Luke Mercier Flushfret Banjo #43

(Fairbanks #243)

© Luke Mercier photographs LM


A very special feature of this banjo as its maker is the unique hardware assembly. It is my own adaptation from images of an early American banjo ca. 1860's (maker unknown). Awe-struck from first glance I felt compelled to recreate it. Each bracket or shoe which secures the hook (cast in bronze) engages the edge of the rim and is fastened with a brass threaded bolt, secured by a square nut and washer. The hooks are brass with a square face and are slotted for the thickness of the brass tension band. This prevents the hooks from movement upon tightening or loosening. The pyramid shaped nuts are also individually handmade from brass and can be adjusted using a 1/4" square drive. Although the maker of the early banjo from which these bronze shoes are derived is unknown, the invention of this method of engagement with the edge of the rim can be attributed to Robert McManus of Brooklyn, New York with accordance to Patent No. 215,647, dated May 20, 1879 which is contemporary to the early Fairbanks from which the peghead and neck is inspired.


Click the thumbnails below to view larger images.

The overall length of this banjo is 36"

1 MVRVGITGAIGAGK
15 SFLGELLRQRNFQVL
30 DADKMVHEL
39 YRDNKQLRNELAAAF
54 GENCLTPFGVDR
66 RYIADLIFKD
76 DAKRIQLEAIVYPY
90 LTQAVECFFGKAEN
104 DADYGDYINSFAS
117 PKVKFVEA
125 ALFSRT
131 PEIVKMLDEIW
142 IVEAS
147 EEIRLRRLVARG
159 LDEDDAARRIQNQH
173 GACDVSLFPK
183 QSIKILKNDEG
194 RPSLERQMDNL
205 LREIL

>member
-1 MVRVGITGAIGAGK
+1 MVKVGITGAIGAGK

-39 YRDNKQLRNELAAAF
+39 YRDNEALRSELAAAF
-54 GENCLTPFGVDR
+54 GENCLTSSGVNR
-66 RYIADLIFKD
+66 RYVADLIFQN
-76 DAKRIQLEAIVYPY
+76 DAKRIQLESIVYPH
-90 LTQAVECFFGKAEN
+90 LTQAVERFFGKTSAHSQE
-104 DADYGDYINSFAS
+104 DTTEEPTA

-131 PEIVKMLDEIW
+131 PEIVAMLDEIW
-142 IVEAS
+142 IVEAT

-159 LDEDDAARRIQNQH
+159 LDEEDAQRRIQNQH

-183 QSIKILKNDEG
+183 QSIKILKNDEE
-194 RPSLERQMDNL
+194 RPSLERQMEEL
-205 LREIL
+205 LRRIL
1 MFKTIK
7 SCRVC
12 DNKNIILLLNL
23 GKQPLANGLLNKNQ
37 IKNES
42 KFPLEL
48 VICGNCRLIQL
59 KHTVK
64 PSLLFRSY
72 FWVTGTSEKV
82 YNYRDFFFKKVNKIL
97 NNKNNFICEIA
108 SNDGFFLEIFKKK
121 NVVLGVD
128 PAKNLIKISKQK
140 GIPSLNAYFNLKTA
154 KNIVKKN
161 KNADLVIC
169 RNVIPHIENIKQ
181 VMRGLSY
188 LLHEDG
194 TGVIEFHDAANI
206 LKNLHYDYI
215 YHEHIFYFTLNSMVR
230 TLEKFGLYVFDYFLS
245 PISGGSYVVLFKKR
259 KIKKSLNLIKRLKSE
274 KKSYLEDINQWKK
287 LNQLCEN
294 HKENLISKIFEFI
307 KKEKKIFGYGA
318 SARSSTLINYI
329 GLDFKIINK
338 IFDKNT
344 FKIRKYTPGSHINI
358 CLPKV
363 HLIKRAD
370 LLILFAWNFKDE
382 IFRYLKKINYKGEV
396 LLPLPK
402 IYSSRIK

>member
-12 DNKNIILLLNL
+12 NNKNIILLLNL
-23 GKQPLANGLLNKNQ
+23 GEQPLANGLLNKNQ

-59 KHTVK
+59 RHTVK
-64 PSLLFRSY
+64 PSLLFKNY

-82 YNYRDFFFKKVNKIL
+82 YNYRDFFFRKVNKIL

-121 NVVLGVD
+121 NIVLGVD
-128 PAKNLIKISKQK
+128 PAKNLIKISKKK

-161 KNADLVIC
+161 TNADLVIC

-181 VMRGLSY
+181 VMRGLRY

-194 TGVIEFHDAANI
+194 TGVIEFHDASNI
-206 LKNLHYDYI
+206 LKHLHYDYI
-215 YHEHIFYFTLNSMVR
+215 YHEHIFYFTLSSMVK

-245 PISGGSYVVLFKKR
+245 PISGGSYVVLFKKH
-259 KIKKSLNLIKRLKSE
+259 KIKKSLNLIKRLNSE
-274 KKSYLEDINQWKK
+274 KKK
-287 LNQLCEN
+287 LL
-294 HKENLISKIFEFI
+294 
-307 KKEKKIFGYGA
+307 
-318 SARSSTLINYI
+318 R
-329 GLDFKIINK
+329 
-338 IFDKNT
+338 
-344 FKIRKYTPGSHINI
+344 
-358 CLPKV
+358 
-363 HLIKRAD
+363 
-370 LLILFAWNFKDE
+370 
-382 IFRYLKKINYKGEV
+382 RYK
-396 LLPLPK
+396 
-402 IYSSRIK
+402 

The varnish is a high grade violin spirit varnish.

This peghead is inspired by what is considered to be the earliest known banjo by A.C. Fairbanks ser. #243 which may be viewed at -An Homage to- Fairbanks Banjos thanks to Hank Schwartz.

The body is 12" across and 2 3/8" deep.
It is made from a single ply of maple.

The dowel runs through the rim as seen on early W. E. Boucher, J. B. Schall and S. S. Stewart instruments.

Neck Material: A particularly stunning piece of curly American Black Walnut. The String length is 25 5/8"

The bronze shoes are fastened with a fixed brass bolt, secured by a brass washer and square nut.

The tension band is 1/16"thick brass and is joined by two threaded and hammered rivets

This hand carved bone tailpiece I made specifically for this instrument and is secured by a thick tailgut.

The flushfrets are made from ivory. Frets 1-5, 7, 9 and 12 are represented.

mp3 Audio sample -Luke plays Lost Indian


From the day that I got it I've had trouble putting down Luke's banjo.
Strung with gut strings and tuned low it's like an extension of my
musical self. I love the feel and sound of the banjo, the lightness and
ease of playing. I love the attention to detail; the wonderful cast
brackets, the peghead and heel cuts, even the rounding of the ends of
the hooks. It's my daily fretless player and I'm glad of it!

~Hank Schwartz

Info: email Luke Mercier

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